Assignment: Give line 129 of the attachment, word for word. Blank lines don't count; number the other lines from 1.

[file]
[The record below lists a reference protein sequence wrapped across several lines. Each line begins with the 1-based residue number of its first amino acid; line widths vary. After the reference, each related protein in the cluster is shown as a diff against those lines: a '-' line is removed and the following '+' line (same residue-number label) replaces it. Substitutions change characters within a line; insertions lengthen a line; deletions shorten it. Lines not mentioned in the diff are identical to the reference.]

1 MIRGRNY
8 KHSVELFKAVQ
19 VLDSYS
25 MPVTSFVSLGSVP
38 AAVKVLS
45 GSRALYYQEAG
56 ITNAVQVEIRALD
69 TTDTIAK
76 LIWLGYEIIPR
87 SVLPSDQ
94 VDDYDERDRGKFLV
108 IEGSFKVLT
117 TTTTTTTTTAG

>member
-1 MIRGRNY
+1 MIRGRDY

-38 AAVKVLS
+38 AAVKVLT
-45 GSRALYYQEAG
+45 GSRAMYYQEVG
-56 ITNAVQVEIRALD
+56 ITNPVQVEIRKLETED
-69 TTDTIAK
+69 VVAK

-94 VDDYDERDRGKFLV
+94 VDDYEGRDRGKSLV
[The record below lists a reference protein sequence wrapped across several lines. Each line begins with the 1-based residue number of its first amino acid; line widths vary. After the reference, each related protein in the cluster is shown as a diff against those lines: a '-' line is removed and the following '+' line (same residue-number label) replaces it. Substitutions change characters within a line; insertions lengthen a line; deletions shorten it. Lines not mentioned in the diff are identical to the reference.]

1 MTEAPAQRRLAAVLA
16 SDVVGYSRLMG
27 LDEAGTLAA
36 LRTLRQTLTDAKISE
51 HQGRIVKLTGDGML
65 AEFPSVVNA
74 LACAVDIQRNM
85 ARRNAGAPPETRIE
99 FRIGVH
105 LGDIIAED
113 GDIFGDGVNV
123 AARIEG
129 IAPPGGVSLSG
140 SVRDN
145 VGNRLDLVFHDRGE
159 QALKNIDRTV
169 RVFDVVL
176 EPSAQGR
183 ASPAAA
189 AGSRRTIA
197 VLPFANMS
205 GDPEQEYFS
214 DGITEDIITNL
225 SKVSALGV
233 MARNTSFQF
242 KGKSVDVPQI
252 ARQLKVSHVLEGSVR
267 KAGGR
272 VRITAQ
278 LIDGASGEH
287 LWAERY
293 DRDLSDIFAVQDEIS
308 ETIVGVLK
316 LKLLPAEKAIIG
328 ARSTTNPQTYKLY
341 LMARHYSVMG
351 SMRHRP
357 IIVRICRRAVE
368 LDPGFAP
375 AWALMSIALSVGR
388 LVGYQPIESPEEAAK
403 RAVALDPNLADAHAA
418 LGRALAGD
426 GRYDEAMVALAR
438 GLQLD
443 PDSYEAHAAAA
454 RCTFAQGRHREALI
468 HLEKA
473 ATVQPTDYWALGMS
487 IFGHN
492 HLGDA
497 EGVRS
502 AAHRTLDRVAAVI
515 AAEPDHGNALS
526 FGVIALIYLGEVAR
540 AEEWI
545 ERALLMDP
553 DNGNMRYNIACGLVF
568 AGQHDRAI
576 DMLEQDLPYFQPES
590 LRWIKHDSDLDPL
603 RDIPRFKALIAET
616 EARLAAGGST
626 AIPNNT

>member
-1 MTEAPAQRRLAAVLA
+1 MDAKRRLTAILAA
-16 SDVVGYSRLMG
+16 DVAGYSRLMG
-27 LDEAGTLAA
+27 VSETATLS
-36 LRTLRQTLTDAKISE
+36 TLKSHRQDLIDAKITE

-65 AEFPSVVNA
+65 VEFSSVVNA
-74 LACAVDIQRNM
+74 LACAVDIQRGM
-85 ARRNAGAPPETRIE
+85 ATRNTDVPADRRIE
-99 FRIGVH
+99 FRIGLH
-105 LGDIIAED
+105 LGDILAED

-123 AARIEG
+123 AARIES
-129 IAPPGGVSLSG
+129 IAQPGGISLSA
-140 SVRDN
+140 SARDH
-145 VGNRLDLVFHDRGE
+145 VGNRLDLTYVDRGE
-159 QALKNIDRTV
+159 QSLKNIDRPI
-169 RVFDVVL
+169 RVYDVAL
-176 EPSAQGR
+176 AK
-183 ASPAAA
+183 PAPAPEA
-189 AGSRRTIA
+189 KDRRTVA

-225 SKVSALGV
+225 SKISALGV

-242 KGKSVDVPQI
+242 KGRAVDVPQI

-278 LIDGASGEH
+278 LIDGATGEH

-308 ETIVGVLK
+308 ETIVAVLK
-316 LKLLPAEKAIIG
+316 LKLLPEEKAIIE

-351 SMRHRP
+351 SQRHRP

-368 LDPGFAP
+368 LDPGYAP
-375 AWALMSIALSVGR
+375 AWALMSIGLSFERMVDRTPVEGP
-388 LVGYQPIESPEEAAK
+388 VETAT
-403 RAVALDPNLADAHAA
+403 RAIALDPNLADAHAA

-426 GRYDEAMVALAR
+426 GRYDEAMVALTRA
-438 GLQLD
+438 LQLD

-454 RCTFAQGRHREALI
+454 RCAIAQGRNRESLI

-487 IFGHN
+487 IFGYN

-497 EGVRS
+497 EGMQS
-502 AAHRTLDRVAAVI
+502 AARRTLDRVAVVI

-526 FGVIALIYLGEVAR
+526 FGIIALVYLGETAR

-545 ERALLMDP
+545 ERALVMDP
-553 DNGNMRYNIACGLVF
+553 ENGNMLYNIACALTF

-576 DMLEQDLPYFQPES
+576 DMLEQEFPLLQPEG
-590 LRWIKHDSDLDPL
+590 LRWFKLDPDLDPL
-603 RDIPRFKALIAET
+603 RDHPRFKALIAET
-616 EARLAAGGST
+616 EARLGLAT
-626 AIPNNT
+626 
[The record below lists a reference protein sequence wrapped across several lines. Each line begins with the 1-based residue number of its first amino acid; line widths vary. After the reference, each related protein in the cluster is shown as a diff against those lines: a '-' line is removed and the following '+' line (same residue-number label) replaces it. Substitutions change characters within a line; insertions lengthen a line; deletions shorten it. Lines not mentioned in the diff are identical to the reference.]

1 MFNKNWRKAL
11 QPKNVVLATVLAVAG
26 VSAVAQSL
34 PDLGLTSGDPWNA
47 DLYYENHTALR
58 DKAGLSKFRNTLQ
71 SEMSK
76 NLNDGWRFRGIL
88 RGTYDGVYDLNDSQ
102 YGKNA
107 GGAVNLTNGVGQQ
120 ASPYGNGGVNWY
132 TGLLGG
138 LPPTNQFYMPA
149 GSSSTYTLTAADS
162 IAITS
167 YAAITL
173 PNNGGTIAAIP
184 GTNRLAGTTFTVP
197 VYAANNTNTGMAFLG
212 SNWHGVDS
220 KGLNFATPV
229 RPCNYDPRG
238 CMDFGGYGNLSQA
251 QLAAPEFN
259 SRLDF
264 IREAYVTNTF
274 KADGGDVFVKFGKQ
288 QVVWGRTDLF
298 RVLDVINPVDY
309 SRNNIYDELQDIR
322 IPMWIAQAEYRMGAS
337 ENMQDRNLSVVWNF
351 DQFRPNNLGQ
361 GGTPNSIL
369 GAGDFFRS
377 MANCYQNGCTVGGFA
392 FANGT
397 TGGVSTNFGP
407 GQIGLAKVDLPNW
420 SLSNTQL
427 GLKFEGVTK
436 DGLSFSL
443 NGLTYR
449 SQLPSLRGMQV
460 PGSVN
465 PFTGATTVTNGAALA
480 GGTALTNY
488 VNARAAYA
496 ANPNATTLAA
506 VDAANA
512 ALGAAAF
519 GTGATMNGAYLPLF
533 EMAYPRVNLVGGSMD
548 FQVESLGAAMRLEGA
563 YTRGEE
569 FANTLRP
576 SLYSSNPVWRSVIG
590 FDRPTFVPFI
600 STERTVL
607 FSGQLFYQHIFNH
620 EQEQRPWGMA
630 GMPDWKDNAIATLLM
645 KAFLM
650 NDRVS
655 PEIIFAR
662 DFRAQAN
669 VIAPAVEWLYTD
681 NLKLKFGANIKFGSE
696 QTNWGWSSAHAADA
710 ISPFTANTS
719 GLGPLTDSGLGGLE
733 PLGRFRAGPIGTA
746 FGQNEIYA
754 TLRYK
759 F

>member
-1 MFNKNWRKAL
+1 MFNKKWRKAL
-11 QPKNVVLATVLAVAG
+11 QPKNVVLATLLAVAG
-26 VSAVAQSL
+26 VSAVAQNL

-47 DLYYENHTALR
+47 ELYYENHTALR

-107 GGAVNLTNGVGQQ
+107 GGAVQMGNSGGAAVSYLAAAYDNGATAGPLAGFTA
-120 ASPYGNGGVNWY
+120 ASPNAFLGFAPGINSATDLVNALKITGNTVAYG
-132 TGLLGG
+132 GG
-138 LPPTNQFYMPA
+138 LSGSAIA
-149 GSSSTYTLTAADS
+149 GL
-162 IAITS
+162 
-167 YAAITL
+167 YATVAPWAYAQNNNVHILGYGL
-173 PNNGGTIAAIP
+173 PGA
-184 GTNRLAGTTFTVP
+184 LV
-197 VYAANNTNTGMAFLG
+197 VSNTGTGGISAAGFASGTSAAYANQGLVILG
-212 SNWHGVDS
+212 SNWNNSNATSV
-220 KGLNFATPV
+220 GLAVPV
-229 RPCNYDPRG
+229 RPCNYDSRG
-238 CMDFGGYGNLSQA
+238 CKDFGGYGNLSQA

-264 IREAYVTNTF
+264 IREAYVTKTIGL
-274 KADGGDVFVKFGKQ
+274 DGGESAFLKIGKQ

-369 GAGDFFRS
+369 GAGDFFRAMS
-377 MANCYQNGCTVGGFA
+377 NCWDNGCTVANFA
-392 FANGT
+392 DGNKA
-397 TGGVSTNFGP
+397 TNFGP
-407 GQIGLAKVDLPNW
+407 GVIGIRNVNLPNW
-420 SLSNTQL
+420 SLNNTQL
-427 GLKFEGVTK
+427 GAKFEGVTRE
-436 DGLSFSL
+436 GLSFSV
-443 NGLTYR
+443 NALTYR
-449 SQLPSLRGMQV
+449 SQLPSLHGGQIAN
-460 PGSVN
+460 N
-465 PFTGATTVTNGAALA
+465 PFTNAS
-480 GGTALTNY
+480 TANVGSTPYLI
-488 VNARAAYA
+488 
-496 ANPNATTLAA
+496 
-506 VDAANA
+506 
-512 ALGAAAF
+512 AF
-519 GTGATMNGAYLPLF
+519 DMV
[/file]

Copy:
+189 KDRRTVA